If you were listening to pop music in the late ’70s and early ’80s — or are just a fan of the era — you probably recall a group called The Manhattan Transfer, most famous for their song “The Boy from New York City.” Their sound was a blend of doo-wop and jazz, adult contemporary and a cappella vocal melding. No one else on the record scene was quite doing what they did then; they were followed by groups like Boyz II Men and Wilson Phillips (also known for their close harmonies and reliance on more vocals then backing tracks), but genuine human-only music-making? Well, that died with the advent of Janet Jackson… or at least it went on life-support. You’d have to find a barbershop quartet for that kind of music.
But now we have Pentatonix, the Arlington-based quintet of vocal magicians, to scat and bebop their way through deeply-layered vocal arrangements on the road to creating a happy, sometimes ear-defying musical sound all their own.
Pentatonix’s first commercial release was a 2012 EP of Christmas songs; they go full-bore on the holiday with their latest album, A Pentatonix Christmas, in which they revel in bringing up the holiday spirit in 11 tracks.
Despite the uniqueness of their sound, they start off with some fairly traditional selections. “O, Come All Ye Faithful” launches with a guttural back-beat that calls to mind a Caribbean flavor; that’s followed by “God Rest Ye Merry Gentlemen,” which goes upbeat with a double-time tempo and ends with a flourish that could come from a Russian folk dance. Deeper in, you get to relax not just in the harmonies, but in the strong vocal clarity of individual voices. “White Christmas” could have come off a World War II-era album from a crooner in a cardigan, but there’s something modern and refreshing about it as well — they aren’t just rehashing Bing Crosby, they’re trying to lay their own groundwork. By the time they get to “I’ll Be Home for Christmas,” the album begins to closely resemble the delightful Ally McBeal Xmas CD that came out nearly 20 years ago.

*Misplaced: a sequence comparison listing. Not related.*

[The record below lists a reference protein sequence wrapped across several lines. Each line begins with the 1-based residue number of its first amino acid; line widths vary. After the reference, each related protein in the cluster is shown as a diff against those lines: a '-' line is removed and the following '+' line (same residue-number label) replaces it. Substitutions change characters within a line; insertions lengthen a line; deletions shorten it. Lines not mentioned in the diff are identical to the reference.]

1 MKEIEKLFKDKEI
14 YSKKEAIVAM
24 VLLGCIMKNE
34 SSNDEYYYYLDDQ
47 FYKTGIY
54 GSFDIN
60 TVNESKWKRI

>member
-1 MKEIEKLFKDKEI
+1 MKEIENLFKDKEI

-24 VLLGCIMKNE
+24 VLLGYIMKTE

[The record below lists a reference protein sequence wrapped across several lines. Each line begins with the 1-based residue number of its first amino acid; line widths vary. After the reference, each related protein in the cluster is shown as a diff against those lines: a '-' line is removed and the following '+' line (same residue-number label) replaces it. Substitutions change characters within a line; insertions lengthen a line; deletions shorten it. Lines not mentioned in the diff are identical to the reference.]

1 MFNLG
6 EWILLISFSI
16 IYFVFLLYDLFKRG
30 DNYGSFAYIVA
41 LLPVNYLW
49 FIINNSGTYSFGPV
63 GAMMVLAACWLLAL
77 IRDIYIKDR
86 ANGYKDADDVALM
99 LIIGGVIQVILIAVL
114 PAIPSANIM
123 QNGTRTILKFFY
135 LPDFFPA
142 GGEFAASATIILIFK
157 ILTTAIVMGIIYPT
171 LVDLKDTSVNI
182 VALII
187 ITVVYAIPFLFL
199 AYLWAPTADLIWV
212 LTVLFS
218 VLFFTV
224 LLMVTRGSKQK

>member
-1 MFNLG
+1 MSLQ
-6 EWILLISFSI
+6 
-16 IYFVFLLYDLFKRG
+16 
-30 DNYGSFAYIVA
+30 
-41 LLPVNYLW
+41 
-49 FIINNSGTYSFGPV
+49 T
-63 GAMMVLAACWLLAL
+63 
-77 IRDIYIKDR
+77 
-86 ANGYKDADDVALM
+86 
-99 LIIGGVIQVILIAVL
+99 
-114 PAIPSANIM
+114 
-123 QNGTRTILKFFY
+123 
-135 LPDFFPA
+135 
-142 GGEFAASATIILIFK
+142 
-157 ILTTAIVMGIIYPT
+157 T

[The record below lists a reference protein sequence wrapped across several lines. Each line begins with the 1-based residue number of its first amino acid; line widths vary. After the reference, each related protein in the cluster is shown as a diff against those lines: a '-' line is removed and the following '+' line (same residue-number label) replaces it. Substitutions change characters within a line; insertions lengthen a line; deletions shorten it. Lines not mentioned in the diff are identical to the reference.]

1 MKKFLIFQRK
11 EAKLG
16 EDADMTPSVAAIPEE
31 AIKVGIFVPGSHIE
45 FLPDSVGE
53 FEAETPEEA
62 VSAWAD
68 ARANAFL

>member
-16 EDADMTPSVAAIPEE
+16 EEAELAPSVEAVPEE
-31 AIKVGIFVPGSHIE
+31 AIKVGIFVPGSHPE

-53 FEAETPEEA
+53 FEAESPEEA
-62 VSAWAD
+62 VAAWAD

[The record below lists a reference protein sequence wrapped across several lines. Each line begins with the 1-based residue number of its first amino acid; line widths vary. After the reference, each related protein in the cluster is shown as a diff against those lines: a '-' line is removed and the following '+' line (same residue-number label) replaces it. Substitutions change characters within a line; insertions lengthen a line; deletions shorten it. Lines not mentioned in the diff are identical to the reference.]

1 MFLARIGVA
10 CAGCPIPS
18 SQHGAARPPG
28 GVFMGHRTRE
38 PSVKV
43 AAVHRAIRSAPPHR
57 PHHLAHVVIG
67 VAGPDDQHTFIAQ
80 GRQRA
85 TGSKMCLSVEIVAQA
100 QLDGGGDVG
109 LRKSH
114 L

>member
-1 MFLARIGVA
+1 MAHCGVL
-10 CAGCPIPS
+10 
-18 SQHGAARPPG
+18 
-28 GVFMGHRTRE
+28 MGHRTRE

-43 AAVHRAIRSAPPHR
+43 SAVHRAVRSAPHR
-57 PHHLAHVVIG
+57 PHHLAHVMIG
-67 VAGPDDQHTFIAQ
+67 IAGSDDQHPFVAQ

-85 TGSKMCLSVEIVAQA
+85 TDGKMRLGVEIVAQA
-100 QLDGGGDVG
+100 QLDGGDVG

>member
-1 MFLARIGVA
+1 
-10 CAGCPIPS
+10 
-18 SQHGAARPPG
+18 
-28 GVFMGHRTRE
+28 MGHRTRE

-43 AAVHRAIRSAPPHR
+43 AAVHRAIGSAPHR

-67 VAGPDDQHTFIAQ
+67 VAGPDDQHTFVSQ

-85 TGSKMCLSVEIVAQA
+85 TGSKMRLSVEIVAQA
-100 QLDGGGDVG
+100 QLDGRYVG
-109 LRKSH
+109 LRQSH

Not all the songs are straight-up carols. Track 8, a beautiful version of Leonard Cohen’s “Hallelujah,” captures the song’s darkness, but the title is the only knee-bend to anything in the sacred canon of a holiday carols. “Goodbye My Friend” refers to winter, but otherwise doesn’t seem all that Christmas-y; “Feels So Good to Be Bad” stakes more of a claim to the season, but it’s really just a chance for some fun and entertaining musical numbers
Some of the songs try too hard. “Up on the Housetop” aims for a hip-hop version of what Christmastime is, but does so with one of the most annoyingly trite of all secular carols. But this retro CD — part Carpenters, part family-around-the-yule-log cornpone —really hits the right chords. — Arnold Wayne Jones
This article appeared in the Dallas Voice print edition December 16, 2016.